The Flick Chicks

Patty Fantasia

At the 2010 Campus Moviefest with Garth Brooks and Trisha Yearwood

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Patty Fantasia


At the 2010 Campus Moviefest with Garth Brooks and Trisha Yearwood

One of the special events held during the 2010 Campus Moviefest at the Wynn from June 10th through the 13th was a conversation with Garth Brooks and Trisha Yearwood at the Encore Theater. The couple took their places on a couple of stools on stage and Brooks told the audience that they were happy to be a part of the Q&A discussions because, “You hold the future in your hands, we don’t.”

Most of the questions asked centered upon different aspects of the music business and how it has been changed over the years. Garth, who is the father of three girls, related that gender is no longer as critical a role as it used to be. Trisha added, “If you’re creative you’re in.”

The duo talked about how they had performed on tour and had been friends for years before finally becoming husband and wife. Trisha hails from a small town in Georgia with a population around 2,000 and Garth marvels at how she returns home and still knows everyone. She even does work with her high school and college. Yearwood always knew she wanted to sing. She admitted “At five I wanted to be Cher.” She also loved sparkles and knew that she wanted to be famous. However, also being logical and practical she left for Nashville and became a music business major at Belmont. While her education didn’t help her land a record deal, it did give her an overview of the business, especially since her teachers were all professionals working in the industry.

Garth followed a different path, although he admits that he too always thought about being famous. He thought it would be for his athletic abilities rather than for music though. At 18 he was one of 14 young people chosen to go to Opryland, but his folks talked him into enrolling in college instead. Since he couldn’t read or write music that meant studying advertising at Oklahoma State. Rather than speaking a lot about his alma mater, he referred to his education as the Raymond Brooks School of Hard Knocks. “You can’t educate yourself enough,” he told the audience, “Keep Learning.”

One trait the couple share is their loyalty to others and most of the people they work with have been with them for 20+ years. “Trust your gut on people,” Trisha advised. They recommend finding individuals who see the world the way that you do and keeping your personal and business lives as separate as possible. Declaring Yearwood to be his best friend as well as his wife, Brooks does admit that love is the one thing that can change anyone’s plans or perspectives. “It makes rivers run backwards. It just does. I think love happens when it’s supposed to,” he said thoughtfully.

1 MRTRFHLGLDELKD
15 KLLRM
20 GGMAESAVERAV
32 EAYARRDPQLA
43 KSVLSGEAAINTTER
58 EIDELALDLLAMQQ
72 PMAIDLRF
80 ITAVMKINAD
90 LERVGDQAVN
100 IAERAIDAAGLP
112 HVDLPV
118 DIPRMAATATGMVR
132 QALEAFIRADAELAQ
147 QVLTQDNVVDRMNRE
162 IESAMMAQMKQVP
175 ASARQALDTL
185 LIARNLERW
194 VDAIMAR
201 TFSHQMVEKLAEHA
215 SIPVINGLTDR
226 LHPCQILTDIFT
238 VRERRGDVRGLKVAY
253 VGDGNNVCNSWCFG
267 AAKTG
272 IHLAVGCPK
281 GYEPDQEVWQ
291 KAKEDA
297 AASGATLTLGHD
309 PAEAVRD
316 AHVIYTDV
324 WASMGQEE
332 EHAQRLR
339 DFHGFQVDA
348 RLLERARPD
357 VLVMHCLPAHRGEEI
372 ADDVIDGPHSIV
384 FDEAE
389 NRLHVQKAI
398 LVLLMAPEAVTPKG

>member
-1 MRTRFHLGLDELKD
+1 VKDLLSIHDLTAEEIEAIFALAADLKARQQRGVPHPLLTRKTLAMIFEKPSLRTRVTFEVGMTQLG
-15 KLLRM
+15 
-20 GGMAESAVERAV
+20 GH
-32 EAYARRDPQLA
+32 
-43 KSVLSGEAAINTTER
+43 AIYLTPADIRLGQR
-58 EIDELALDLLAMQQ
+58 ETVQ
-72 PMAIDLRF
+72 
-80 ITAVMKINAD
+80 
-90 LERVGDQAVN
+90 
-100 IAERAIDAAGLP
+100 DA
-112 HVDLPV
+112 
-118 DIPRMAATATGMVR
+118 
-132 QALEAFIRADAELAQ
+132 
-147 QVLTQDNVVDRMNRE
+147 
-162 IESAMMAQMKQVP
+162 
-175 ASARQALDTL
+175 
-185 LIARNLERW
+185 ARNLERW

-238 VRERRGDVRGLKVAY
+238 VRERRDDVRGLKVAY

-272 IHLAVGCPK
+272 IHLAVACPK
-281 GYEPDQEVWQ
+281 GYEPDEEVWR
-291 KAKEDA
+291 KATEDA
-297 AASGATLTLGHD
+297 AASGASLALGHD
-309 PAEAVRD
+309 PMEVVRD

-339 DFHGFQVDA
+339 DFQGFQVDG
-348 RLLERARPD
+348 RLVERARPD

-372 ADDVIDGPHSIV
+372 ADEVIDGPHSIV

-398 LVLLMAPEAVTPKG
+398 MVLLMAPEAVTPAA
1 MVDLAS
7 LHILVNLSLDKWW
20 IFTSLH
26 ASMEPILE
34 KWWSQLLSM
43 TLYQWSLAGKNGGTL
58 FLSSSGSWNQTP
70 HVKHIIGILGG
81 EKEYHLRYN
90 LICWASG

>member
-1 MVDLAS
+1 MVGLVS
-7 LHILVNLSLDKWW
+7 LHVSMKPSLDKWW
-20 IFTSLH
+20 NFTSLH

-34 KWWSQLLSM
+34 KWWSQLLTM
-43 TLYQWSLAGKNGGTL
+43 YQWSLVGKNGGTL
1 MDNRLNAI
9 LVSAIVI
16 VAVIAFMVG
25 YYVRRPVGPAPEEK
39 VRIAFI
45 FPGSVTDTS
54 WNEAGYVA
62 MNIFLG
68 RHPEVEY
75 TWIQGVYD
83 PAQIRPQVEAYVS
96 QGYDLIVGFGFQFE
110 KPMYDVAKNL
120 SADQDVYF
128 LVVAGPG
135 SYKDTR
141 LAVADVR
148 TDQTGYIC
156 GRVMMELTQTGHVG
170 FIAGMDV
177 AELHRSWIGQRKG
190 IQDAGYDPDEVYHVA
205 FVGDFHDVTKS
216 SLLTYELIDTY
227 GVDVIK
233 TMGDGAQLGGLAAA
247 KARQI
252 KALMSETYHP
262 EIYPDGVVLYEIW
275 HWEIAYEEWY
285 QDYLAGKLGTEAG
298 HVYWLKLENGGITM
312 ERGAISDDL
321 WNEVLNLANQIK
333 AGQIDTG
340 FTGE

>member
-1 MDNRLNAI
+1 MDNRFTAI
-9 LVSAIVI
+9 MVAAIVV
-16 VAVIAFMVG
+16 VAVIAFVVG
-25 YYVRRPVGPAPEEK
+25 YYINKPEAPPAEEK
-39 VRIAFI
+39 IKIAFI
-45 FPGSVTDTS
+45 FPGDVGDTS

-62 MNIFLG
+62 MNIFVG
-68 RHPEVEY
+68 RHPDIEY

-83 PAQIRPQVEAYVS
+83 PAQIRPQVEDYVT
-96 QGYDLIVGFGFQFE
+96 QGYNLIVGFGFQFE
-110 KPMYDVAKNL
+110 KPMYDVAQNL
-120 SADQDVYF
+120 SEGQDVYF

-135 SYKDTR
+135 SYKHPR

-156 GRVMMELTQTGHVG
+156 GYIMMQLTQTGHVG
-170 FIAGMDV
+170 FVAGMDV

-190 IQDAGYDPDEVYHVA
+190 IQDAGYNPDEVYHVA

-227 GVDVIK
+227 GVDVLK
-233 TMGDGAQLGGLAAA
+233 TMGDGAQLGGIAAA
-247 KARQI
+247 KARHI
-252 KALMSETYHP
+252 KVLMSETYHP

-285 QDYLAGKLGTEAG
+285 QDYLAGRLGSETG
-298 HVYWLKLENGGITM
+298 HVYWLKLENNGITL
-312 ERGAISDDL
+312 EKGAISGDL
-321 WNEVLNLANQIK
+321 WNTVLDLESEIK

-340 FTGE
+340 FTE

Another suggestion Garth had for young people starting out is to take their time with the creative process. “The difference between good and great I’ve found is time,” he said. “Don’t let the pace determine the quality of your work.” Trisha added that the business has changed and artists have been forced to settle more, so that now sometimes the music doesn’t sound finished. She remembered that years ago “Songs were a work in progress for a long time.”

Being an artist is as natural as breathing to Brooks, who also writes screenplays. I love creating, it’s what I do,” he enthused, then remarked how if someone’s creative, “a blank piece of paper makes your mouth start to water.” Garth often envisions a pile of records with albums like Hotel California and Rumors floating above and describes them as “the ones that define time flying with wings.” He asserted that hanging on to success is harder than getting into the business and claims that “it becomes your air.” He also believes that only a few performers define what an artist is.

Yearwood recalled a time back in the business when a video was made for every single before technology changed the industry. She said that video isn’t as important as a marketing tool, so the budget for it isn’t there anymore. With an impish smile she admitted, “I want to do a western. I want to be a gun slinging chick in a video.”

Aside from their career pursuits and family obligations, the couple is also involved with a charity called Teammates for Kids. Starting with 60 professional athletes, they now have over 2,500 in the program, which is in all 50 states, and 52 countries including five provinces of Canada. “We don’t believe that a child knows a flag. I don’t think they should,” Brooks said. The foundation gives funds quarterly to many charities so long as they involve helping children.

As for his deal performing at the Encore Theater, Brooks expressed admiration for the businessman behind it. “Steve Wynn gives them something they can’t get anywhere else,” he concluded.





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